A former Chicago police officer was sentenced Thursday to 12 years in prison after admitting he arranged for the murder of another officer.
Jerome Finnigan was a former member of the now-disbanded Special Operations Section. He admitted that during his time on the elite squad, he stole hundreds of thousands of dollars from suspected drug dealers. Finnigan told Judge Blanche Manning he took responsibility for his actions, but he was a good cop who did what he had to do to keep the streets safe.
"My bosses knew what I was doing out there. It was not an exception; it was the rule," Finnigan said.
Finnigan pleaded guilty in April to plotting a murder as well as filing fraudulent tax returns. The murder-for-hire plan was against another Chicago police officer who was expected to testify against Finnigan in state court. Other officers on the squad have since pleaded guilty to charges similar to Finnigan's in state and federal court. Finnigan's attorney Marc Barnett told reporters after sentencing that the work of a police officer -- especially for those who go after drug dealers -- can sometimes alter a person's view of reality.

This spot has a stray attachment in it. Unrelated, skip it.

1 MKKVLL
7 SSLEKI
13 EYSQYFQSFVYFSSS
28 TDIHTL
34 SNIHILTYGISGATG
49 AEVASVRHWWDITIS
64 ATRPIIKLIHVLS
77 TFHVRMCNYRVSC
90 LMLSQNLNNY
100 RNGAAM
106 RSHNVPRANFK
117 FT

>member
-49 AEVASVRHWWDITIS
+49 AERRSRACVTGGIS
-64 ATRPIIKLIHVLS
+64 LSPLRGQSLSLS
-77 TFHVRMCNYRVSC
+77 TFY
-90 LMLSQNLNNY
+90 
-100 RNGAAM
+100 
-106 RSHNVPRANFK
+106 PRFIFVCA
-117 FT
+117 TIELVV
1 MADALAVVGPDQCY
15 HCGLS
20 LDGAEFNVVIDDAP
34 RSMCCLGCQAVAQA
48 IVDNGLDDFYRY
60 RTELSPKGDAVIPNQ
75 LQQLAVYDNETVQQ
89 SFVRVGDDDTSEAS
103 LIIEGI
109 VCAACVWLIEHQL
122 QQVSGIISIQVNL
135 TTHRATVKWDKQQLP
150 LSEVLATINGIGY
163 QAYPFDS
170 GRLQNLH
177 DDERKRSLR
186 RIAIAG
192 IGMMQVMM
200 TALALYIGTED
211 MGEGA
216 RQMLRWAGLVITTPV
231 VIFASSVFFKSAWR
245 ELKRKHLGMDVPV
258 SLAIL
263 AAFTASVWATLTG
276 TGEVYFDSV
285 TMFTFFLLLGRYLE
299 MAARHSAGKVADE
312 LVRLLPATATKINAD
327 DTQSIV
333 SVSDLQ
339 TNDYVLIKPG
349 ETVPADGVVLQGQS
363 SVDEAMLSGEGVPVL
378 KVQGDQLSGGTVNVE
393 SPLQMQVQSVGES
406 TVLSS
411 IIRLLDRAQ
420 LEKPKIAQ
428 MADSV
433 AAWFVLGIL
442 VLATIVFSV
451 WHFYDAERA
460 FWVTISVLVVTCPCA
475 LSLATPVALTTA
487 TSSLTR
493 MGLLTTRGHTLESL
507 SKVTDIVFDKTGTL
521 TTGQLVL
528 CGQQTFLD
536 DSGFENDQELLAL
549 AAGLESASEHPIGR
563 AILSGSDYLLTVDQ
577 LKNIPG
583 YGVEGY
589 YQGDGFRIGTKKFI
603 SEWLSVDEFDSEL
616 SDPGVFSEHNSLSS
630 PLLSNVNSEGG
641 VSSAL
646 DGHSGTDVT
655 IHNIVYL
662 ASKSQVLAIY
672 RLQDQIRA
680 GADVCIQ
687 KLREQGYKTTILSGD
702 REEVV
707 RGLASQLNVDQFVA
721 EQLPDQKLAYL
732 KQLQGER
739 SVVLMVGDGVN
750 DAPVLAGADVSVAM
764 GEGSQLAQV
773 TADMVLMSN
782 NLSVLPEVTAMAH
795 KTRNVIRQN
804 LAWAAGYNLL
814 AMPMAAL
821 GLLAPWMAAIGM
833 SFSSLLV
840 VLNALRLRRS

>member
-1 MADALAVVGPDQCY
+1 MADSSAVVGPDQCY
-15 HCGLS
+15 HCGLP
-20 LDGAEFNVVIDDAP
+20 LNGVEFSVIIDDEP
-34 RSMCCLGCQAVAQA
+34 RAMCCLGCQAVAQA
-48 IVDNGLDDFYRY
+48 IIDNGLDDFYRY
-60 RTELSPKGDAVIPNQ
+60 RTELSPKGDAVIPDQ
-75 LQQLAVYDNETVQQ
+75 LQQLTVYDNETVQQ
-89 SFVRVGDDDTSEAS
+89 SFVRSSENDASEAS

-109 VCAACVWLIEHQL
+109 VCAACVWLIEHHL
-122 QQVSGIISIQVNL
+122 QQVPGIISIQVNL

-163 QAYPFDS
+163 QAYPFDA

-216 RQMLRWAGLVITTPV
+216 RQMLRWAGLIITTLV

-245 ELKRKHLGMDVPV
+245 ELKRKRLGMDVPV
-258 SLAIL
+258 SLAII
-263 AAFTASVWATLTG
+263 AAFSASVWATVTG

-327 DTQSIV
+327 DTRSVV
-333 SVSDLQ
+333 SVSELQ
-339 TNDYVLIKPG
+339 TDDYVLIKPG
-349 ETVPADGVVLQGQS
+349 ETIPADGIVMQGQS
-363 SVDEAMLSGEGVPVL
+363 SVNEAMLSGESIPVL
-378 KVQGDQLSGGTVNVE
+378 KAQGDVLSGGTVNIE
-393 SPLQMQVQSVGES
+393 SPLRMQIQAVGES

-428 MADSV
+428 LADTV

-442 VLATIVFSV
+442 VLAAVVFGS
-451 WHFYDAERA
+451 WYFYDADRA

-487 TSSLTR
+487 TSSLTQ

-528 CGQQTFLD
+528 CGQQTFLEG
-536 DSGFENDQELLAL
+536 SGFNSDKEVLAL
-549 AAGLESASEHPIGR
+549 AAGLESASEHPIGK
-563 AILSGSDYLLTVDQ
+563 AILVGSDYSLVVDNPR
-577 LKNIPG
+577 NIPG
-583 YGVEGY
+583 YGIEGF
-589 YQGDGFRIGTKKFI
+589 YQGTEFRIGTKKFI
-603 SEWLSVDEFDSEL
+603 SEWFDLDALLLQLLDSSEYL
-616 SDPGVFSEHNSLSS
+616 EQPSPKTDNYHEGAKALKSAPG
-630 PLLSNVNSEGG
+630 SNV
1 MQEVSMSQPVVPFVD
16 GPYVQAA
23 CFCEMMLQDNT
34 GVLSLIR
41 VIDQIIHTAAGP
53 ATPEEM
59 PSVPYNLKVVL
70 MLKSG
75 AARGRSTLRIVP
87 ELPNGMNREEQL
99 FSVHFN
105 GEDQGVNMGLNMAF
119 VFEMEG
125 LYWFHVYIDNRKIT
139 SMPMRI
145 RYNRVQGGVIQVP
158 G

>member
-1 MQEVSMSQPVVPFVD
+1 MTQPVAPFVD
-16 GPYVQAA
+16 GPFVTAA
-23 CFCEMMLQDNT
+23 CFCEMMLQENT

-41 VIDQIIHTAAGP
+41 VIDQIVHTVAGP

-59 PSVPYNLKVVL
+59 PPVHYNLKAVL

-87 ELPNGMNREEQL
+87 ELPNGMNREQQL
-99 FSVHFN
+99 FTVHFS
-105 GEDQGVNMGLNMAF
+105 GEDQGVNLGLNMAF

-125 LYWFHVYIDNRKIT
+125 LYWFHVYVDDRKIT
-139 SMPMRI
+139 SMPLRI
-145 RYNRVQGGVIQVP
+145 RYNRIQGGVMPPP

"When you see individuals making all that money, and they're laughing at you all the time and they're getting away with it and they're making millions, after a while it gets very difficult to remain honest and true. And you just come up with justifications why you can do what you've gotta do," Barnett said.
But federal prosecutors said whatever good Finnigan did in the past, or the amount of stress he was under, doesn't outweigh the "horrendous" acts he committed.
"When you don't follow the law, when you treat citizens the way they treat citizens, it impacts the community's trust of the police department. And when the police department doesn't have the trust of the community, it can't do its job," said Brian Netols, assistant U.S. Attorney.
Finnigan has already served four years in the Metropolitan Correctional Center.